#1: Go to beauty school
Hair education is serious business. Just like salon assistants, stylists need to graduate from state-recognized cosmetology programs. There are a ton of educational tracks you can choose from, so make sure to find a program that works for you. You can take classes in person or online, stay close to home, or study where you dream of working. The cost of beauty school will range greatly depending on variables like these, but so will the opportunities you’re presented with post-graduation.
#2: Get your hours in
Every state requires a different number of training hours before you can receive your cosmetology license. You can expect to rack up between 1,000-1,500 hours of training time depending on where you’re located. It may seem like a big commitment, but investing that time up front helps ensure you’ll be ready to take good care of clients straight out of the gate whenever you get your first salon job.
It’s a good idea to check the hours requirement where you live. Here’s a handy state-by-state rundown: “Cosmetology License Requirements by State (Stylists: Bookmark This!).”
#3: Pass the license exam
In the same way that each state has its own hours minimums, each state also runs its own licensing exam. The written portion of the exam is pretty standard, but some states also require oral and practical portions of the exam. You can check with your local licensing board so the test doesn’t take you by surprise, and then when exam time comes around, take a few deep breaths and show ‘em what you know.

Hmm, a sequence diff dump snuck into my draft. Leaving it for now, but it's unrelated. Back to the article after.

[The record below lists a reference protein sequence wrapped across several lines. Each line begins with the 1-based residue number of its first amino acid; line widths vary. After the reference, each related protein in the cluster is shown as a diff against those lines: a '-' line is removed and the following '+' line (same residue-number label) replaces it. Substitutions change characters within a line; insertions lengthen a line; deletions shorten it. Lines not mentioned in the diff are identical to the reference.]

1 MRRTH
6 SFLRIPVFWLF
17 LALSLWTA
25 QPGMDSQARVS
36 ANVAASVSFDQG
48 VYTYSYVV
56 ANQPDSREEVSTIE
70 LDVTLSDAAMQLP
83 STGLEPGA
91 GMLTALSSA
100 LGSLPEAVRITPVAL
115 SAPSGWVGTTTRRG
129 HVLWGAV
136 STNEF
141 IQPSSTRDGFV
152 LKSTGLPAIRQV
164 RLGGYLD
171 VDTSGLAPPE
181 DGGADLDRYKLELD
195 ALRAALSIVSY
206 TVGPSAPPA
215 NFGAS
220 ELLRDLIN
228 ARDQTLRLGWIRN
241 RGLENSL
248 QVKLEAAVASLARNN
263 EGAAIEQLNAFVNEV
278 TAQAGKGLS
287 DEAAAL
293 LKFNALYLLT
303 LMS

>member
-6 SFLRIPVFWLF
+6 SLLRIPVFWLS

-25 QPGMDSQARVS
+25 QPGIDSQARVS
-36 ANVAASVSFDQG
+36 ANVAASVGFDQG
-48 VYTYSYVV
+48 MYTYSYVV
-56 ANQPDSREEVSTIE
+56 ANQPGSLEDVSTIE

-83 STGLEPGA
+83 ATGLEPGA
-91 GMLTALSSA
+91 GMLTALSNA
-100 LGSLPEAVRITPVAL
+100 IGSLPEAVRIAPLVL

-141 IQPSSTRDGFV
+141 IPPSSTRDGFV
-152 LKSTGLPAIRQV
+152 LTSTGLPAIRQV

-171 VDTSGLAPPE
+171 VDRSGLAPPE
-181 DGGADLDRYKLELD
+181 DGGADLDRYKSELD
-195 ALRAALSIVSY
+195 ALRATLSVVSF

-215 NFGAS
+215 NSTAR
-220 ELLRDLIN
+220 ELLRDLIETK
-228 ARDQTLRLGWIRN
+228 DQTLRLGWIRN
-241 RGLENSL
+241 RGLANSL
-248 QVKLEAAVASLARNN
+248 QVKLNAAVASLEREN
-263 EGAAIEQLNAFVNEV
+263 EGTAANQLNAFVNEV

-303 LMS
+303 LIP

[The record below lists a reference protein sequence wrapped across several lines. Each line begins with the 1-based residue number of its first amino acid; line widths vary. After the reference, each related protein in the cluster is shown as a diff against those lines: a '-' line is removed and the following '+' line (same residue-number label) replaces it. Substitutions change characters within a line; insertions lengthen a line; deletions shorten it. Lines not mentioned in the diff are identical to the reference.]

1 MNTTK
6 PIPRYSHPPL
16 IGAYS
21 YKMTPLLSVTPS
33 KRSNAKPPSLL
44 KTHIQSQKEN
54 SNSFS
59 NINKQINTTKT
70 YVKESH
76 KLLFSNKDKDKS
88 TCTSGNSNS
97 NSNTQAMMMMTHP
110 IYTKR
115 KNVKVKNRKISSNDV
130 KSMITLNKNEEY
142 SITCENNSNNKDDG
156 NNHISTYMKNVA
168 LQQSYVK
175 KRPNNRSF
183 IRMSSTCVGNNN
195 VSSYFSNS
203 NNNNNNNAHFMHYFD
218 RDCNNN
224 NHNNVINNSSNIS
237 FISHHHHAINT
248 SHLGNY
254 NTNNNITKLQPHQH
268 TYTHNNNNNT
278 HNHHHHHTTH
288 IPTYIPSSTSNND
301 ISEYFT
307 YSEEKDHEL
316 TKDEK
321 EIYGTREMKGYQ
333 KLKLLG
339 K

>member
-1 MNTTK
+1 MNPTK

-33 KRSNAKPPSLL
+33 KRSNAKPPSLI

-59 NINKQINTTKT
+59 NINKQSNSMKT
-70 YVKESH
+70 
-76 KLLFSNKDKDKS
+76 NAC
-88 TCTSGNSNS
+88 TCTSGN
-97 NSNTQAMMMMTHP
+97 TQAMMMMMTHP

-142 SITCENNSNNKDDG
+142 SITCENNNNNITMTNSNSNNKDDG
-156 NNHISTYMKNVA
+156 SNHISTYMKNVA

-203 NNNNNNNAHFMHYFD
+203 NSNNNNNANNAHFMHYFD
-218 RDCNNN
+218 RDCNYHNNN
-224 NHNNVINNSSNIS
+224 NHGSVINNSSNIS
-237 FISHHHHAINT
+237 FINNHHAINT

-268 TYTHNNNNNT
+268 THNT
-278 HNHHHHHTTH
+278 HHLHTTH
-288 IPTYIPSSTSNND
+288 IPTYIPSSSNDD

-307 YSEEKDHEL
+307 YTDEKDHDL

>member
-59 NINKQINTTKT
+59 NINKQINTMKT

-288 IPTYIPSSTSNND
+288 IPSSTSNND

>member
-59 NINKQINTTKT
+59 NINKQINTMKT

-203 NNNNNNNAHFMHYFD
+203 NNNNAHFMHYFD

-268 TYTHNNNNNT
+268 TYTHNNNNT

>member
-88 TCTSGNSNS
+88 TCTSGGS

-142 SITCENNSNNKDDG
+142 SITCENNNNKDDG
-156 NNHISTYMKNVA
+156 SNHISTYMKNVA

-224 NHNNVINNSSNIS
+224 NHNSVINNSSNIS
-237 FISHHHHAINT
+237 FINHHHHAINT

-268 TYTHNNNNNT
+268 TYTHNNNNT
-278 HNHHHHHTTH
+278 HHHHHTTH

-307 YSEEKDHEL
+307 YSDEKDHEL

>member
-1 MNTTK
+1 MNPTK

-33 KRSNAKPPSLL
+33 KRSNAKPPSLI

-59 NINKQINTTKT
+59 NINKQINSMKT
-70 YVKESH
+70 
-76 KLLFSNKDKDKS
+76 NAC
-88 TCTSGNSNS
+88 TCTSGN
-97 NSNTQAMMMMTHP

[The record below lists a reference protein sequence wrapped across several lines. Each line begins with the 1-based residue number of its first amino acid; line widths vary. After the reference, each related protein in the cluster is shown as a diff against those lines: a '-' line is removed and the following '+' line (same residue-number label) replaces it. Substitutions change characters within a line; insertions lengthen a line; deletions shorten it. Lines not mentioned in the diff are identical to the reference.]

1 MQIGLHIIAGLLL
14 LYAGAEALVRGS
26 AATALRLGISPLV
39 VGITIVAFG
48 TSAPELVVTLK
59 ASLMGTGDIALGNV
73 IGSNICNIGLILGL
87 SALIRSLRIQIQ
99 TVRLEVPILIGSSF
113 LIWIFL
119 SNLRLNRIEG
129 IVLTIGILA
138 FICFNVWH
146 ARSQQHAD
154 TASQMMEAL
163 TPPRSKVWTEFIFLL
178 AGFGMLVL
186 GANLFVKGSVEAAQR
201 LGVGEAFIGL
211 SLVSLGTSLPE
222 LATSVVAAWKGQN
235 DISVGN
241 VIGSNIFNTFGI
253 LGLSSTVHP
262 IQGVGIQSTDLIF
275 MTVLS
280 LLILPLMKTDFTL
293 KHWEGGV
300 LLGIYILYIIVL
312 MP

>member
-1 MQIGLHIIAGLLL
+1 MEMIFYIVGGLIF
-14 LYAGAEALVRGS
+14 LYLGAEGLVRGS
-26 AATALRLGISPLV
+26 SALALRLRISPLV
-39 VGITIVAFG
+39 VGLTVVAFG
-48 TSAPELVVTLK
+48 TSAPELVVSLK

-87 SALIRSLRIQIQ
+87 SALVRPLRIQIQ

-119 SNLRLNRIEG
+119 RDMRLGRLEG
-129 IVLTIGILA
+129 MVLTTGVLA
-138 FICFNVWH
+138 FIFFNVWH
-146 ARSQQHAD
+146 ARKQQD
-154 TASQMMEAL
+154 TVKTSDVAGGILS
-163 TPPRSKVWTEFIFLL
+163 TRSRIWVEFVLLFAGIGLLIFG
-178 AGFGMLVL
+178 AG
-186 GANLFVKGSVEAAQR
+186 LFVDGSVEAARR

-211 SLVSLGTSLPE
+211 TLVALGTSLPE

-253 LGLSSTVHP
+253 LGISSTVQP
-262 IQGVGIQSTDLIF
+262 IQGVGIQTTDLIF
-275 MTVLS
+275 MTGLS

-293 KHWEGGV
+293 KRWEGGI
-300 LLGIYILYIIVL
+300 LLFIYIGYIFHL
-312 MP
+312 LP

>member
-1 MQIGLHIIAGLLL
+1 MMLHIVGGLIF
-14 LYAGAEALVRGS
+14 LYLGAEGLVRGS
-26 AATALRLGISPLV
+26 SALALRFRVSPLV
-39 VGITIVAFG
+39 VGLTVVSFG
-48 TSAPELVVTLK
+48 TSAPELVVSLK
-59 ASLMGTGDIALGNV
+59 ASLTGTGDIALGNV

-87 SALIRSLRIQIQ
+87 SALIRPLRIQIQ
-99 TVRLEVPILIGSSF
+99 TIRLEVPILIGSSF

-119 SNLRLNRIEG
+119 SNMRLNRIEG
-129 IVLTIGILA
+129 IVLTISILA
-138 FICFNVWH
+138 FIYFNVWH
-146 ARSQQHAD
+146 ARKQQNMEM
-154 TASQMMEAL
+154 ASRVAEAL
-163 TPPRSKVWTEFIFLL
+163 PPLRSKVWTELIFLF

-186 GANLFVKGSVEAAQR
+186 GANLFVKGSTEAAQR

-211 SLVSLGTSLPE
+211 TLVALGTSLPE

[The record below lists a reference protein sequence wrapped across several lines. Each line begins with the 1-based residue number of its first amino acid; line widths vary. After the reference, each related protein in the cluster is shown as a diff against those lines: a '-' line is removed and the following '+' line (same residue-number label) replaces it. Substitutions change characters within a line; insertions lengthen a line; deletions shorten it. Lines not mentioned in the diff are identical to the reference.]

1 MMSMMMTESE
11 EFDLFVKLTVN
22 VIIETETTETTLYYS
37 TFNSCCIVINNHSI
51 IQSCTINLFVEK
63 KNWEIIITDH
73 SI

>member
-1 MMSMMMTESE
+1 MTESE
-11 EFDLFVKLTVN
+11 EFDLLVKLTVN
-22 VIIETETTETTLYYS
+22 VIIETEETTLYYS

#4: Score a styling job
There’s no one right way to be a professional hair stylist. Some people become a part-time or full-time salon employee, while others prefer to go out on their own and run their own business. Whether you join a salon team, start your own salon, or rent a chair, it’s a good idea to stop and consider where your strengths lie and how you want to grow your career as a stylist over the course of your life.
#5: Keep on learning
Things change fast in the hair world. Keep up with emerging trends, learn new techniques, and keep your skills sharp by taking styling classes throughout your career. Staying invested in your hair stylist education and training is always a good idea. Stay engaged to keep yourself at the forefront of the business and grow your professional caché instead of lagging behind — or worse, getting rusty.
Ready to start your journey toward becoming a stylist? Read our article on “How to Become a Hair Stylist in 5 Not-So-Easy (But Profoundly Rewarding) Steps.”
Sharpening your shears with cosmetology continuing education
Taking an “always be learning” approach to your cosmetology career isn’t just a nice idea — in certain states, it’s also a requirement. In the same way that you have to renew your driver’s license at the DMV, you also need to keep your cosmetology license up to date. Some states require licensed stylists to keep a log of continuing education units to prove that you’re putting in the hours to keep yourself in tip top styling shape.